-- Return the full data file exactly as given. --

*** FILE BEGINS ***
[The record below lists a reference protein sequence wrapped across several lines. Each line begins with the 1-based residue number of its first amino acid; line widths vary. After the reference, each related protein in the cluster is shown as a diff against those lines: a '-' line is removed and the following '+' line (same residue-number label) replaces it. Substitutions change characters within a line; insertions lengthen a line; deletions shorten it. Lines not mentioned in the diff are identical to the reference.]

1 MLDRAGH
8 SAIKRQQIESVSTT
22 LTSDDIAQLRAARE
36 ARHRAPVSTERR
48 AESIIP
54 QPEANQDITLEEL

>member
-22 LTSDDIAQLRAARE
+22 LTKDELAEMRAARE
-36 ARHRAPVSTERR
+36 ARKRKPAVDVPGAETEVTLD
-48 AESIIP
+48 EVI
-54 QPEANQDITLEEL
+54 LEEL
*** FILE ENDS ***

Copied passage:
[The record below lists a reference protein sequence wrapped across several lines. Each line begins with the 1-based residue number of its first amino acid; line widths vary. After the reference, each related protein in the cluster is shown as a diff against those lines: a '-' line is removed and the following '+' line (same residue-number label) replaces it. Substitutions change characters within a line; insertions lengthen a line; deletions shorten it. Lines not mentioned in the diff are identical to the reference.]

1 MLDRAGH
8 SAIKRQQIESVSTT
22 LTSDDIAQLRAARE
36 ARHRAPVSTERR
48 AESIIP
54 QPEANQDITLEEL

>member
-22 LTSDDIAQLRAARE
+22 LTKDELAEMRAARE
-36 ARHRAPVSTERR
+36 ARKRKPAVDVPGAETEVTLD
-48 AESIIP
+48 EVI
-54 QPEANQDITLEEL
+54 LEEL